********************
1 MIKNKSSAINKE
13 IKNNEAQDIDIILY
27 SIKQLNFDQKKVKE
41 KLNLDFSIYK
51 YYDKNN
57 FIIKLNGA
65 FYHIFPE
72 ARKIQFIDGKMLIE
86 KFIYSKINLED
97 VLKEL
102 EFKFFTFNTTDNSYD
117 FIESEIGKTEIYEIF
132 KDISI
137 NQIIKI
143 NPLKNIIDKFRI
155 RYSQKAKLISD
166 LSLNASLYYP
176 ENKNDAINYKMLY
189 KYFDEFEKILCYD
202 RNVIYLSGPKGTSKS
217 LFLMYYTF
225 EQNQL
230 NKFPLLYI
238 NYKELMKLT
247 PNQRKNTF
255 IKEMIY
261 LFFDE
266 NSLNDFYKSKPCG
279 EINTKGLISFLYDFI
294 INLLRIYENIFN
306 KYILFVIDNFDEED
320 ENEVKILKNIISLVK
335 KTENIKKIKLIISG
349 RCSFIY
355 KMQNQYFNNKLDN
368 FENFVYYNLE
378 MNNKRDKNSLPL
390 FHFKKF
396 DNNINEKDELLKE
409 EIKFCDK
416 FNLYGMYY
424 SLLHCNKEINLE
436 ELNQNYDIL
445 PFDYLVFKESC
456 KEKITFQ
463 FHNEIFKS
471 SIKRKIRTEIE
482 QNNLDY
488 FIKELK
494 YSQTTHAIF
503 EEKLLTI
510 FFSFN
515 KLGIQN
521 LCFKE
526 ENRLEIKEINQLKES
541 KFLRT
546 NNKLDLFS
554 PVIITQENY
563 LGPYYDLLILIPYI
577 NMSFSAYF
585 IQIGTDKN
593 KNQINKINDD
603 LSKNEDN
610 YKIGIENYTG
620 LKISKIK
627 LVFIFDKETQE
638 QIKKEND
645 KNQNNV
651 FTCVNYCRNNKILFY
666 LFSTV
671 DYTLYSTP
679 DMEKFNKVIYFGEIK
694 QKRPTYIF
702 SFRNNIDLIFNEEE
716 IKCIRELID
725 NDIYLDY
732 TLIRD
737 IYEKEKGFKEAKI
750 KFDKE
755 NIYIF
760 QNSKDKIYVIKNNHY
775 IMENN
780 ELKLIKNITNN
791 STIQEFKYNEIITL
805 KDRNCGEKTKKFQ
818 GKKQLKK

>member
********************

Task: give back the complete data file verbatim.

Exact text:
1 MIKNKSSAINKE
13 IKNNEAQDIDIILY
27 SIKQLNFDQKKVKE
41 KLNLDFSIYK
51 YYDKNN
57 FIIKLNGA
65 FYHIFPE
72 ARKIQFIDGKMLIE
86 KFIYSKINLED
97 VLKEL
102 EFKFFTFNTTDNSYD
117 FIESEIGKTEIYEIF
132 KDISI
137 NQIIKI
143 NPLKNIIDKFRI
155 RYSQKAKLISD
166 LSLNASLYYP
176 ENKNDAINYKMLY
189 KYFDEFEKILCYD
202 RNVIYLSGPKGTSKS
217 LFLMYYTF
225 EQNQL
230 NKFPLLYI
238 NYKELMKLT
247 PNQRKNTF
255 IKEMIY
261 LFFDE
266 NSLNDFYKSKPCG
279 EINTKGLISFLYDFI
294 INLLRIYENIFN
306 KYILFVIDNFDEED
320 ENEVKILKNIISLVK
335 KTENIKKIKLIISG
349 RCSFIY
355 KMQNQYFNNKLDN
368 FENFVYYNLE
378 MNNKRDKNSLPL
390 FHFKKF
396 DNNINEKDELLKE
409 EIKFCDK
416 FNLYGMYY
424 SLLHCNKEINLE
436 ELNQNYDIL
445 PFDYLVFKESC
456 KEKITFQ
463 FHNEIFKS
471 SIKRKIRTEIE
482 QNNLDY
488 FIKELK
494 YSQTTHAIF
503 EEKLLTI
510 FFSFN
515 KLGIQN
521 LCFKE
526 ENRLEIKEINQLKES
541 KFLRT
546 NNKLDLFS
554 PVIITQENY
563 LGPYYDLLILIPYI
577 NMSFSAYF
585 IQIGTDKN
593 KNQINKINDD
603 LSKNEDN
610 YKIGIENYTG
620 LKISKIK
627 LVFIFDKETQE
638 QIKKEND
645 KNQNNV
651 FTCVNYCRNNKILFY
666 LFSTV
671 DYTLYSTP
679 DMEKFNKVIYFGEIK
694 QKRPTYIF
702 SFRNNIDLIFNEEE
716 IKCIRELID
725 NDIYLDY
732 TLIRD
737 IYEKEKGFKEAKI
750 KFDKE
755 NIYIF
760 QNSKDKIYVIKNNHY
775 IMENN
780 ELKLIKNITNN
791 STIQEFKYNEIITL
805 KDRNCGEKTKKFQ
818 GKKQLKK

>member